Choose To Be Kind -- At Every Age

When in doubt, choose kindness. It's what we try to teach our children, right? But it shouldn't end with teaching our kids, it should be part of the behavior we grownups model every day.

As I approach the first anniversary of my father's passing, I find myself becoming increasingly sad, replaying the last two weeks of his life over and over. For Dad, 13 days was all it took -- a switch was flipped and my vibrant, healthy father was no longer with us. If he could have chosen his own end, I'm fairly certain he would have picked the one God gave him. His mind remained forever sharp (he was even whispering stock tips from the hospital bed), he was in no significant pain, and it was fast. He was not afraid to die -- never was. Mostly, he was concerned for us, Mom, his kids, and grandkids. He needed to know we would be okay. And despite the gaping hole his absence leaves, we are okay. Some days more okay than others, but somehow sorting through one of life's promises: death.

Recently, I was having a less-okay day. I was hosting a graduation party and discovered I bought plastic spoons instead of forks. I needed to do a quick return at the party goods store. Turns out you can't just switch out forks for spoons. Instead, you must wait on line, and do an "official" exchange. As I said, I was already having a less-okay day, missing my father, missing his presence at his granddaughter's party and in disbelief that nearly an entire year had passed. I was crying quietly in line. Evidently I was more than silent crying. I was annoyed and impatient too. There were three customers ahead of me; two buying balloons -- time-consuming balloons that needed to be chosen and sorted, and did I mention time-consuming? All I wanted was forks for spoons.

The gentleman in front of me was beginning his order and asked where he could find the graduation balloon selection. I saw what appeared to be a wall of graduation balloons and suggested he look at it for his choices. I didn't think I was being rude, nor do I think my voice was impatient, but I certainly was trying to facilitate his order. Turns out that was not the place to select from and he was not happy with me.

He became angry. "Take her first," he said. "She doesn't want to be here."

I didn't.

"Thank you," I said. He didn't stop.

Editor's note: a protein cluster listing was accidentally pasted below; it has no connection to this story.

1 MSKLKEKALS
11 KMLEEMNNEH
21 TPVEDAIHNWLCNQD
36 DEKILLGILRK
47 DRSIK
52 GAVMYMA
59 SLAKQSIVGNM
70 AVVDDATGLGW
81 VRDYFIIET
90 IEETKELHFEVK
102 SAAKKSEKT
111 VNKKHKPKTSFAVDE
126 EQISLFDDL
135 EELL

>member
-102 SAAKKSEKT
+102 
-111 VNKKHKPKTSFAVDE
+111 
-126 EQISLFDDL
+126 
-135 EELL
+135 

"Now she thinks she runs the store. She can tell everyone what to do."

I was confused.

"You are selfish and narcissistic. Get her out of this store," he said, his voice loud and mad, his face red with anger.

I remained calm. "You don't know what is going on in other people's lives," I said.

"I don't give a sh*t what's going on in your life." His response stopped me in my tracks. His tirade continued, but became blurry to me, as I hung on his previous words.

I finished my transaction. Got my forks, left my spoons and left the store. I cried the whole way home. I cried at home, so hard and inconsolably, my husband was worried for my safety or health, never figuring I was berated by a stranger in a party goods store. Maybe I should thank this angry stranger because his mean words enabled me cry so hard and so long, something I rarely allow myself to do. And I was in need of a good cry that day.

Maybe the angry stranger was right. Maybe I am narcissistic. Maybe I am selfish. Or maybe I just needed human kindness. Someone to say, go ahead of me, just because. Someone to say I DO give a sh*t what's going on in your life.

But here's the thing I just figured out -- maybe at that exact moment he needed that same sort of kindness from me, and I wasn't up to the challenge. Maybe we both succumbed to our frailties at the exact same moment. After all, we are all human.

I wonder if I missed his signs. He certainly missed mine. So let's try to remember, as best we can, to choose kindness. Always. Because a little act of kindness can go a long way.

Right, Dad?

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